Tuesday, March 1, 2011

Good Things are Happening: Teaching & Learning (Part 1)

I work at a fantastic school, full of motivated, intelligent and creative students, with an equally progressive, dedicated, and engaging staff.  I know that there exists a call for reform in education, and I agree with much of the conversation about how schools need to change to better serve our students.  I have watched several times the video of Sir Ken Robinson, discussing how students are being educated OUT of their creativity.

System-wide, I agree with his comments, especially when reflecting on my own schooling, but I am happy to report there has been growth in this area, especially at Burnett Secondary School.  I have been fortunate enough to be invited to observe a couple of lessons in recent weeks that reinforce much of what is good in education, and intend to blog about what I have witnessed in a multi-part series about the good things that I see happening in an attempt to share the news with other staff members at our school.  What follows is part one.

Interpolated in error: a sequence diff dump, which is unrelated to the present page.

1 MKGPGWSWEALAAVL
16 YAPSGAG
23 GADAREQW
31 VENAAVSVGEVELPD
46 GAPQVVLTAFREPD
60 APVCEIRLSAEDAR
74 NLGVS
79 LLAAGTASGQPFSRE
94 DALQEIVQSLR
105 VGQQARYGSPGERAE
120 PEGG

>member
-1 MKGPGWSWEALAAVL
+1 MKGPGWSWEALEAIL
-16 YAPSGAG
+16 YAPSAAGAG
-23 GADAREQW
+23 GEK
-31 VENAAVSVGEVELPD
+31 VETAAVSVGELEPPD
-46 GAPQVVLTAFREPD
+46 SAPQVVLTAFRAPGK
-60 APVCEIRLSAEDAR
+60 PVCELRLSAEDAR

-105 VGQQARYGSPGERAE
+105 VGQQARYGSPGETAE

In late January, I was invited to a Communications 11/12 class where the students were presenting the projects they had spent the previous month working on.  They had been assigned a multi-media presentation project where the students, in groups, would share information they had learned about a social issue of their choice.  The presentations were spectacular, and the students were extremely proud of their work.  After I had observed the class, I asked to speak with the teacher.  Mrs. Bronwyn Fackler agreed to sit down and share some thoughts on the exercise, its trials and tribulations, and what she felt the students got out of the assignment.  Here is what she told me:

The idea for this assignment came from our district literacy leader whom I was working with marking Grade 8 Performance Based Assessments as part of the district's Intermediate Reading Initiative.  I was speaking with her about some suggestions for a Communications 11/12 class I was teaching, and she suggested that I observe a class on Digital Storytelling at another local Richmond high school.

I approached our Principal about the idea, and she quickly supported it, finding the money for some release time to enable me to go.  I observed an English 10 class presenting what they called "Twisted Fairytales", and got several ideas for my Communications class.  I decided that I could move the focus from fairytales to Social Issues, since my students were a little older, and may relate better to a topic of their own choosing.